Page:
Jobs using language

I’ve seen a lot of posts enquiring about JET/a job in Japan
but this is more general.

Right now I study a science at university, but I have to be honest, I’m not sure I fit the job of a scientist. I feel much more drawn to languages

I don’t have plans to drop out or switch course (bit too late for that ww)
But I was wondering if there’s any careers involving languages I could look into.

Translator/transcriber(?) is the obvious one, but I know for Japanese there probably isn’t much work available and what is there would be pretty competitive (especially because I don’t live in the US so I probably couldn’t even get into the underpaid anime/video game industry)

Also while this is a Japanese forum and that’s where most of my passion is, I am interested in languages in general and I’m also learning Spanish at uni if there’s stuff in that

Just as a clarification: I’m specifically interested in work about languages, not so much just ‘accountant but you have to talk to people in another language’

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If you want to work about languages you want to become a linguist. It’s a steep hill to climb and I can’t really see a way around getting a degree (and doing damn well at it, as well, it’s competitive). The only pivot I can kinda see from science would be doing technical copywriting, which definitely demands skills in language, but it’s not about language.

Ah yes, sorry in my attempt at clarification, I think I caused more confusion :sweat_smile:

Yeah I mean a job centred around language skills rather than like, a linguist

If you’re interested in working in your own language, you might be able to swing a job as a case handler / clerk at some kind of science-adjacent public agency like the EPA. To be honest, many, many jobs use language. I’m certain a salesperson would say they work with language, and I know for a fact I work with language as a legal consultant. Very rarely do I get to work in any language other than my own, though, and the days where knowing another language was enough to swing you a job are over. You could look into becoming a tutor on iTalki, I suppose. Low stake thing to attempt. :slight_smile:

Interpreting would be another obvious one :slight_smile: it doesn’t even have to be Japanese-English, it could also be Japanese-your native language. Obviously there‘s less demand, but also less competition for exotic combinations. And interpreting to/from Japanese pays better than English-Spanish etc. And I try to tell myself that Japanese is less likely to be understood by AI anytime soon, but we’ll see about that. :slight_smile:

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Y’know, I’m something of a scientist, myself …

… or, at least, that’s what I studied att uni before I became a boring programmer like everyone else.

Anyhow, I did spend a few years working in the student union and later in the college administration, particularly directed at international students. This did give me some opportunity to be around other languages (mostly for making polite conversations, but also sometimes when investigating suspicious documents).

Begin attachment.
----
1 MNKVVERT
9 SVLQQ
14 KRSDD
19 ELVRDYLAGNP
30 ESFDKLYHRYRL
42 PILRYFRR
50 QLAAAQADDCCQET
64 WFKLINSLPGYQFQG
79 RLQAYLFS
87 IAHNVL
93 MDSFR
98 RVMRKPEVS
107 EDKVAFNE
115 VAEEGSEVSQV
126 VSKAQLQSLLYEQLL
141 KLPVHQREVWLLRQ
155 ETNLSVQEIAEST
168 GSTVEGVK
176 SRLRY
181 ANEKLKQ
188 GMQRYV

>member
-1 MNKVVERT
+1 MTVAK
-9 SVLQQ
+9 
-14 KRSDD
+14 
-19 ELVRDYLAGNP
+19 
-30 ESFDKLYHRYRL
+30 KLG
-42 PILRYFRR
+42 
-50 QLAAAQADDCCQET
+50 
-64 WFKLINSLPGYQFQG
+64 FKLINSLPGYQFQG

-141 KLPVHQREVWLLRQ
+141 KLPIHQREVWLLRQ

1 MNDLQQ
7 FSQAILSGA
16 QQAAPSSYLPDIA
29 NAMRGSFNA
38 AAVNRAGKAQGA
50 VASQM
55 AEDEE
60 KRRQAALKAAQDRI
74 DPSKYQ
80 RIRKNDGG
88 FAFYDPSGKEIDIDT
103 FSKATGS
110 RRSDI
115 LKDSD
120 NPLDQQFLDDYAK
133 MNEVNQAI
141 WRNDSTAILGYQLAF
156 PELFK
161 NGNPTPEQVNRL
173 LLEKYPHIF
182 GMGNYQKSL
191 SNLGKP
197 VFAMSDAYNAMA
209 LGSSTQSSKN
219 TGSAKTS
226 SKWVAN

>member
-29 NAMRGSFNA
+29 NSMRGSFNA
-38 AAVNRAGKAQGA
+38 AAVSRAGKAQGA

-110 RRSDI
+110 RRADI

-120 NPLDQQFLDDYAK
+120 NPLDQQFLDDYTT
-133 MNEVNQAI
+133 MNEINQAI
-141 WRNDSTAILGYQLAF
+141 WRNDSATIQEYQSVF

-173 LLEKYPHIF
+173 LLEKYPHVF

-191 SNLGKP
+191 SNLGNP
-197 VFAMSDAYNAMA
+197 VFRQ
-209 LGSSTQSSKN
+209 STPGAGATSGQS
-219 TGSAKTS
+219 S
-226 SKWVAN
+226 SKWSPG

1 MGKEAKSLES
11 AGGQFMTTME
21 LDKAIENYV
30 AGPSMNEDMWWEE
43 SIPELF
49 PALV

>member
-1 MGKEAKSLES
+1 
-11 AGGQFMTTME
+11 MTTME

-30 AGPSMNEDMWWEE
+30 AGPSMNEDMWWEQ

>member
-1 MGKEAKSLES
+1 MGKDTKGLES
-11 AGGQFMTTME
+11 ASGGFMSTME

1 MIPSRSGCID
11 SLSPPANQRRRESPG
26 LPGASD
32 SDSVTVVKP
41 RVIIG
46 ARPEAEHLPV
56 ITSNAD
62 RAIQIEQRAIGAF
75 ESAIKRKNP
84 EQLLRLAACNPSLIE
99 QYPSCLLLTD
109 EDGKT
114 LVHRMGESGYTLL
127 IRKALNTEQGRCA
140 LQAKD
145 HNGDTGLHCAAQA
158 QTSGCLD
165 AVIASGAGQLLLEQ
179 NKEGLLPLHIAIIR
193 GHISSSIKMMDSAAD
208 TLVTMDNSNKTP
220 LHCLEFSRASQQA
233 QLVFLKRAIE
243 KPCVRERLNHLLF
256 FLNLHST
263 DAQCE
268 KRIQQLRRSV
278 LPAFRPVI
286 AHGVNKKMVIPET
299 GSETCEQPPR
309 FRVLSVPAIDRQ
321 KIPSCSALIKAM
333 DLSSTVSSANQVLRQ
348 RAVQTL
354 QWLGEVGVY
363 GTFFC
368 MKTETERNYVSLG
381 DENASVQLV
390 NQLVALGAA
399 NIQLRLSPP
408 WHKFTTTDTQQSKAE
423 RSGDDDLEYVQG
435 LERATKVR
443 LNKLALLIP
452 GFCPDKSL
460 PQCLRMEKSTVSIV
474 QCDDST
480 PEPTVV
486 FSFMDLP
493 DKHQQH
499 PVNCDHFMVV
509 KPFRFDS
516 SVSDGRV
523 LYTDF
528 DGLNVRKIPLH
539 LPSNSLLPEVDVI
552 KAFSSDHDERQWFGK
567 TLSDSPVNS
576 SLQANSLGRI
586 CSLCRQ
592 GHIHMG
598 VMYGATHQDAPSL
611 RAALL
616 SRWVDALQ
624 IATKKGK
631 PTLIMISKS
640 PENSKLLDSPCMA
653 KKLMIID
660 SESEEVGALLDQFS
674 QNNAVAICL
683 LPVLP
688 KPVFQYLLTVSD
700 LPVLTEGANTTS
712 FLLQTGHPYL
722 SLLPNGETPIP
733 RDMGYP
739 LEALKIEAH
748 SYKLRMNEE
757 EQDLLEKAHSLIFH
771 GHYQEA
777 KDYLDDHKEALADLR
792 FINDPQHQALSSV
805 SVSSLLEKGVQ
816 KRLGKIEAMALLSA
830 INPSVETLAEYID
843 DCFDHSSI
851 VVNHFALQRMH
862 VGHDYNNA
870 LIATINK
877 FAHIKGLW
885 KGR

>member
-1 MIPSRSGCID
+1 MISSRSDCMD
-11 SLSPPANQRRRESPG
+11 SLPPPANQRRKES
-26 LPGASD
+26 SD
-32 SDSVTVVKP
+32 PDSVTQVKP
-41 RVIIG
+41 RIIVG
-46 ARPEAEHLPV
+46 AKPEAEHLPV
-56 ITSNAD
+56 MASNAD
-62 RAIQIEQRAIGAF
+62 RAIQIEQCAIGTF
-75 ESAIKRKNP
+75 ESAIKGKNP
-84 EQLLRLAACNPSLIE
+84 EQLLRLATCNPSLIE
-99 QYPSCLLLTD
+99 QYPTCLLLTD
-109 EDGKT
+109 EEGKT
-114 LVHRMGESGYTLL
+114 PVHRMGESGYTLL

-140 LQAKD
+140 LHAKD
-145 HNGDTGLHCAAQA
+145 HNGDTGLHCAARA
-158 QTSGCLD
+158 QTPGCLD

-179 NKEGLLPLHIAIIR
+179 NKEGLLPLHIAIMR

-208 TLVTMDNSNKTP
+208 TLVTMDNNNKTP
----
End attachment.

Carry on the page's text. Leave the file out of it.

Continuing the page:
That being said, unless you count speaking in English (which you can do in just about any line of work), working with other languages probably only took up about 1% of my working hours, so it’s not exactly a perfecr solution.


Japan has a lot of tech companies, and those companies have technical sales reps in other countries. If you’re working with large enough companies and clients, part of your job would be to accompany the customers from your country to Japan to complete sales. A translator is on hand, but your role is to understand the tech so well that misunderstandings can’t slip through, and smooth over cultural differences.

I was on the customer end of this which was great for eating more expensive foods in Japan than I’ll ever buy myself. Pros: The sales reps had a great deal if they enjoyed traveling. If you’re good at sales you’ll make good money. Cons: But the traveling is a lot and could be brutal if you’re not careful. They were also expected to take customers out in the evening for entertainment which could make you uncomfortable depending on, well, let’s just say what kind of situations that presents and how far you go along with it and identify with it. But I’m sure you can influence the choices or avoid it entirely if you’re aware and make up a good excuse.

Disclaimer up front that I’ve never seriously tried to get a job using Japanese, so this is very definitely second hand advice to take with a big pinch of salt. That said, I think this gets at a point I’ve heard elsewhere, which is that “English plus Japanese plus some specialism” is easier to find a job with than just “English plus Japanese”. After all, there are a lot of people out there who grew up bilingual. But not all of them have the tech expertise to do patent translation or the product knowledge to make the sales visit successful, or whatever it might be.

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hey i remember you from that vocaloid post i made! i, uh… don’t have any advice, sorry. but i think no matter what job you get, your passion is admirable!